2023 Census fact sheet: Variation of sex characteristics (intersex)

For the first time, the census will ask questions about variation of sex characteristics (generally known as intersex).

January 2023

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The New Zealand Census of Populations and Dwellings is the official five-yearly nationwide survey of everyone in Aotearoa New Zealand and the places they live or stay. 

Census Day is Tuesday, 7 March 2023.

For the first time, the census will ask questions about gender, sexual identity, and variation of sex characteristics (generally known as intersex). 

It’s important that the census represents all the people of Aotearoa New Zealand. The collection of this information will enable groups and individuals to use census data to advocate for their needs, the same as for every New Zealander.

By taking part in the census, you help create a better understanding of your community and what it needs. People’s responses are combined to produce statistics that provide a picture of life in Aotearoa New Zealand and how it is changing.

Just as for other information collected in the census, it will be important to get good quality responses to these new questions to ensure that the data is able to be used by communities and decision makers.

It will be the first time that groups like Intersex Aotearoa, who advocate on behalf of the intersex community, will be able to have access to anonymised information that can help them better determine their community’s needs.


Intersex refers to a person who was born with genetic, hormonal, or physical sex characteristics that do not typically fit within social or medical expectations of female or male bodies. Having a variation of sex characteristics is often referred to as being intersex or having an intersex variation.

These variations may be present from birth or become evident at puberty or later in adulthood.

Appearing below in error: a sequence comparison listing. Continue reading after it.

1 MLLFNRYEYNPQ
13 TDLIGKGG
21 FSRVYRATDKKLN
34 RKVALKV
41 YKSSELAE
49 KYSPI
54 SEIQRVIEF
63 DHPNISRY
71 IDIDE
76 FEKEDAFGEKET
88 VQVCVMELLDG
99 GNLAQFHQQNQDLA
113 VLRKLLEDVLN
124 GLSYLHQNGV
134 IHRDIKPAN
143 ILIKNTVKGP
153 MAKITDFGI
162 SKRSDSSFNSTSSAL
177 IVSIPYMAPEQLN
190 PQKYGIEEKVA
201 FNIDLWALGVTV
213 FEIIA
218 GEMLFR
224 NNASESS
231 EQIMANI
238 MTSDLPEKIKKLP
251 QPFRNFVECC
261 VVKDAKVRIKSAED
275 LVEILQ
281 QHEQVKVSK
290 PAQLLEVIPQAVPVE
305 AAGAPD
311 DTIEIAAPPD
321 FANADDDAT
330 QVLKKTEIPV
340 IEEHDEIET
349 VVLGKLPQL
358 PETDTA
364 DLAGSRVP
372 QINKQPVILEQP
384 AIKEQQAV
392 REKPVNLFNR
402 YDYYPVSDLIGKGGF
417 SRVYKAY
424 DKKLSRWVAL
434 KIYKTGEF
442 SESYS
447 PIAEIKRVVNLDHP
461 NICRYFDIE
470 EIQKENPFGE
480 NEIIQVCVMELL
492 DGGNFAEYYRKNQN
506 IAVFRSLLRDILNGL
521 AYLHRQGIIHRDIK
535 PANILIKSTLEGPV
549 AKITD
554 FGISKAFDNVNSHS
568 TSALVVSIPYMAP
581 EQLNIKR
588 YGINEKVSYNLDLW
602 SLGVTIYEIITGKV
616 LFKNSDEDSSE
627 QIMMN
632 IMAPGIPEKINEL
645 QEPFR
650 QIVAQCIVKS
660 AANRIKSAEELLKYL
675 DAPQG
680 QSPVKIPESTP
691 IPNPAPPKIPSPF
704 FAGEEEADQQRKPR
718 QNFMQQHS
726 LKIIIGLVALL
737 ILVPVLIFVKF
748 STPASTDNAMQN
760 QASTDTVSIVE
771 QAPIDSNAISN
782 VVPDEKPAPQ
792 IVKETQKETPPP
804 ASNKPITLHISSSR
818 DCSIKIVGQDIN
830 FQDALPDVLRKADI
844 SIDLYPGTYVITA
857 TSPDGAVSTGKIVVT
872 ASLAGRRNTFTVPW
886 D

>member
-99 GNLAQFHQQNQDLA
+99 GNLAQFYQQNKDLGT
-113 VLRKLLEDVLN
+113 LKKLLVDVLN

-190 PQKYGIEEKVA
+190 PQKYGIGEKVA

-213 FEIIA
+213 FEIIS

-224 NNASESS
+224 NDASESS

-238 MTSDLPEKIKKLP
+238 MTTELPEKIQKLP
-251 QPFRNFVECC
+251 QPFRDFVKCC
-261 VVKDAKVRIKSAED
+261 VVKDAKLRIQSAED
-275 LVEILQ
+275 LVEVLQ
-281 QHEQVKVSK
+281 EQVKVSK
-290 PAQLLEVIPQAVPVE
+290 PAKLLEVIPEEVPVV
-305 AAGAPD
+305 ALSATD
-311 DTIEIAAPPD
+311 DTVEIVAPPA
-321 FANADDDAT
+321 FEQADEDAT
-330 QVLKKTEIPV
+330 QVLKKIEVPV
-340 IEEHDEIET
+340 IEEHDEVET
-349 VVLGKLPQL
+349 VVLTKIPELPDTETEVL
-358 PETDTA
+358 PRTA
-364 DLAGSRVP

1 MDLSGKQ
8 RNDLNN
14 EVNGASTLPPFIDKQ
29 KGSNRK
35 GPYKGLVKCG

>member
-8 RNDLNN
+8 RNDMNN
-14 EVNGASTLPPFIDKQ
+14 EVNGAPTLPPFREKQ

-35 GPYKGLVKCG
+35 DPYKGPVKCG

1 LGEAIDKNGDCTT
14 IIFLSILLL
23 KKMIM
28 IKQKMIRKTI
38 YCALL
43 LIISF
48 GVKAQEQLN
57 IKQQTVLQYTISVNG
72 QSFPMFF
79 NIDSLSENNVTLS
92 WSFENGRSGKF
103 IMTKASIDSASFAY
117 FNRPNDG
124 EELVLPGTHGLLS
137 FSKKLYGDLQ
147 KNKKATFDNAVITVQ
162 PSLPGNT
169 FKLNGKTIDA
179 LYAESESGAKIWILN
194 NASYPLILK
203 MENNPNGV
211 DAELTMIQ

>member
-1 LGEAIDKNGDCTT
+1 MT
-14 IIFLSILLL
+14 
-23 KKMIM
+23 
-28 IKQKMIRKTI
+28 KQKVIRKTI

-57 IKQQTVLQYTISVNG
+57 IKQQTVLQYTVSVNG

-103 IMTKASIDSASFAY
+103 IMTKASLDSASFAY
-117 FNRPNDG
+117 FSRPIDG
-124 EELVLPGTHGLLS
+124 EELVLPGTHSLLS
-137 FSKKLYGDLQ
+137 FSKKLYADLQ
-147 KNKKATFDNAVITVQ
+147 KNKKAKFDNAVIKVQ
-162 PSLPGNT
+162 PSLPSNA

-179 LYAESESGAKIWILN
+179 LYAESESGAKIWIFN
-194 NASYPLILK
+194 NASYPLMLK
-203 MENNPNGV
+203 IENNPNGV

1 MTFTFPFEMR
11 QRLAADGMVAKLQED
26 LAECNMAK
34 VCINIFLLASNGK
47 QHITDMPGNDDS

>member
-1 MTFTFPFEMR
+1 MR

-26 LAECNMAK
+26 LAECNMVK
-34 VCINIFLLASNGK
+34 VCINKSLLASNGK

There are up to 40 different known intersex variations and around 2.3 percent of people worldwide are born with variations of sex characteristics.

Healthcare professionals use medical terms to describe different variations, such as Klinefelter Syndrome, Congenital Adrenal Hyperplasia, or Androgen Insensitivity Syndrome. The umbrella term used within healthcare is DSD, or differences in sex development, or more recently, VSC, or variations of sex characteristics.

While some people born with a variation of sex characteristics will identify as intersex, others do not use that term to relate to themselves.

Having an intersex variation has no relation to a person's gender identity or sexual orientation.

Variations in sex characteristics are normal and natural, and are evident in plants and animals, as well as humans.

Completing the census

The question on variation of sex characteristics in the census looks like this:

An illustration of a census form question. Question 30, 'Were you born with a variation of sex characteristics (otherwise known as an intersex variation)?' The options listed below are 'yes', 'no', 'don't know', 'prefer not to say'

The census only asks if you have a variation, not what that variation is.

Census forms can be filled out online or on paper. From mid to late February 2023, every household will be sent a census pack with information about how to complete the census.

You can complete your census form at any time during the census period.

If completing your census form online, no one else in your household will be able to view it once you submit it. You will know it has been submitted securely when you see ‘Done’ beside your form on the ‘Household overview’ page.

Once submitted, your information is stored on a secure data storage server certified for use by the New Zealand Government.

Published census data is always about groups and communities, never individuals. All identifying information, such as names and addresses, is removed before anyone can use the data.

Find out more about census

Visit our website www.census.govt.nz, and www.census.govt.nz/contact-us for contact details.  For more information about the Intersex community please visit www.intersexaotearoa.org.